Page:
Natalie Haas, cello
Tyler Duncan, bodhran
Andrew Kratzat, bass
Cali McKasson, piano
Nic Gareiss, foot percussion
Jeremy Kittel says the centerpiece of his newest album, Chasing Sparks, grew with the 25 year-old fiddler-violinist-composer for years before finally gelling on the stage of Carnegie Hall. Kittel had the “aha” moment while playing his song “Disconnect” with some of the most dominant players in acoustic music: MacArthur “Genius” bassist Edgar Meyer, along with guitarist Kyle Sanna, an arranger for Yo-Yo Ma. Kittel, who is rapidly earning a reputation as one of the nation’s most creative young musicians, had parts of the melodies in his mind for years before the song found its own way in that moment on stage. The track found further depth in the recording process with mandolin prodigy Chris Thile.
“Disconnect” exemplifies the diversity of Kittel’s approach on Chasing Sparks, recorded over the course of two years and four cities – New York, Nashville, San Francisco and his hometown of Ann Arbor. Kittel, originally classically trained, has studied Irish, jazz, folk and traditional music – winning a host of varied awards. He’s won multiple US National Scottish Fiddle Championships, six Detroit Music Awards for Outstanding Folk Artist, Jazz Recording and Jazz Composer, a Masters of Jazz Violin from Manhattan School of Music, and a Stanley Medal from the University of Michigan School of Music to name just a few. He has performed over 1,000 concerts as soloist or guest, and is now part of the Grammy-winning Turtle Island Quartet.
One might expect the music to leap from one style to the next in a kind of overt demonstration of musical adventures. Instead, there is an uplifting fluidity to the sound of the music on this disc thanks not in least to contributions by some of the most highly regarded acoustic musicians around. In addition to the previous players mentioned, multi-instrumentalist wizard Mike Marshall (formerly of the David Grisman Quintet) also makes an appearance, as does the auspicious cello-fiddle duo of sisters Natalie and Brittany Haas (Alasdair Fraser’s musical partner, and Crooked Still band member, respectively).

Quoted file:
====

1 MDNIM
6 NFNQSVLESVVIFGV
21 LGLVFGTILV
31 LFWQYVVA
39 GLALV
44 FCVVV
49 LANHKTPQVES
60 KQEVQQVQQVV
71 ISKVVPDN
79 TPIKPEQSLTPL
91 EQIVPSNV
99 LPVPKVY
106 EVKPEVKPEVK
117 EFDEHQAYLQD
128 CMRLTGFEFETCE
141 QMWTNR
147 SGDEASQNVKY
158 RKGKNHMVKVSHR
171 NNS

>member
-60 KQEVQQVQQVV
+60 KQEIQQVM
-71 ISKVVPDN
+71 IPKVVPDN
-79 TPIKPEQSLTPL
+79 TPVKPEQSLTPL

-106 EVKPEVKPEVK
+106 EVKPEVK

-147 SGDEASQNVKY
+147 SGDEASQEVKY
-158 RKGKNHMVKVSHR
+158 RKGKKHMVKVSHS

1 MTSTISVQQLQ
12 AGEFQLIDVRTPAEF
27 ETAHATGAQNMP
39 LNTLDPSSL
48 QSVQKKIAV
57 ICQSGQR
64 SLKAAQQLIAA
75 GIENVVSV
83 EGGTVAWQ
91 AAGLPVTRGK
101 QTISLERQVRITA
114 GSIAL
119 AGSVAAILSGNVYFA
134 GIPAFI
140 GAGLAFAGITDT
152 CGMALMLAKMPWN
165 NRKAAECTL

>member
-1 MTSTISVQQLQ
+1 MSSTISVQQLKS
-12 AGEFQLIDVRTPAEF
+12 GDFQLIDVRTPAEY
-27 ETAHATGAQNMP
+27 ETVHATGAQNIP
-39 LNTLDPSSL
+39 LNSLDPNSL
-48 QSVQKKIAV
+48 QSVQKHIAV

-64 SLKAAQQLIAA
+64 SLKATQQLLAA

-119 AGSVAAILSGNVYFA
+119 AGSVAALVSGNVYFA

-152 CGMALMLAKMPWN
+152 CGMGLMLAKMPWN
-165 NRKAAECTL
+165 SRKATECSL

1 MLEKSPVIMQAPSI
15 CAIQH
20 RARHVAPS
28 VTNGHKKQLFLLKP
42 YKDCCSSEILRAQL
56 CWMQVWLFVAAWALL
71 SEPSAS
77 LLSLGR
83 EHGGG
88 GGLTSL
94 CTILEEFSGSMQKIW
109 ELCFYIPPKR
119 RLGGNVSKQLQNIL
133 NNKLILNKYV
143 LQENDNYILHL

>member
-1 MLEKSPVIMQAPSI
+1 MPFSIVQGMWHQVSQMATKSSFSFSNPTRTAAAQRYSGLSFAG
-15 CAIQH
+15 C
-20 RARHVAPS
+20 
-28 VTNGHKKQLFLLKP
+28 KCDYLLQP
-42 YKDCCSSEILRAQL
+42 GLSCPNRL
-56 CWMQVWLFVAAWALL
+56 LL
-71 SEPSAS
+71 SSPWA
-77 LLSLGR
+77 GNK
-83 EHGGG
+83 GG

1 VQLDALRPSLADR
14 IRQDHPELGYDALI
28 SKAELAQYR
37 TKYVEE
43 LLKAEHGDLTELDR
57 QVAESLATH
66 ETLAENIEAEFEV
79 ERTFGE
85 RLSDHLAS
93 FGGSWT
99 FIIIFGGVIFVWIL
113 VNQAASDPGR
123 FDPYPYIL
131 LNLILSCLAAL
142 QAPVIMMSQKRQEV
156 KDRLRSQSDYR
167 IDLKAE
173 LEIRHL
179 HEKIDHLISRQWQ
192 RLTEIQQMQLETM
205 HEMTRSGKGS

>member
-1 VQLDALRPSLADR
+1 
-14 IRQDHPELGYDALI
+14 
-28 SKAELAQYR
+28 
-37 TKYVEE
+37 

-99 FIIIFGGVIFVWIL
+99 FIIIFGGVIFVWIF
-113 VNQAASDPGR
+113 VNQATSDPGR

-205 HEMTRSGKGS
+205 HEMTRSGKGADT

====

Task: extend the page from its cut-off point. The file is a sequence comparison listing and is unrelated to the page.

But the core musicians on Chasing Sparks are Kittel’s own bandmates, who shine throughout. In addition to guitarist Sanna, there is also cellist Tristan Clarridge, who is a member of bluegrass sensation Crooked Still and is actually a three-time National Fiddle Champion himself. And cosmopolitan drummer Bodek Janke (he’s fluent in five languages) lends deep, visceral grooves with echoes of Africa, India and Eastern Europe.
Each track is woven with earthy, Celtic-inspired melodies; sometimes as a jumping-off point for intricate compositions; other times inducing heady improvisations; still other times maintaining a simpler, more traditional feel. And always, bounding above the expansive textures that pervade the album is the utterly searing optimism of Kittel’s violin.
“I wrote most of these tunes with no intention of combining styles – rather, they were just embellishments of melodies and sounds that were floating around in my head” says Kittel. “One of the toughest challenges for me is to learn to trust my instincts, my own judgment; but sometimes I don’t even hear those instincts – I’m not paying attention. I find that this is important when composing anything. You have to listen to your inner voice or you will miss it.”
“There is a completely overwhelming amount of great art and music, and it’s so accessible that it is impossible for me to ignore”, says Kittel. “I can be a bit quixotic for sure – I have plans to study Indian classical music, Western classical music, bluegrass and blues/rock language. In fact, I’ve just been transcribing Stevie Ray Vaughan this last week. It’s tricky on violin. Wish me luck.”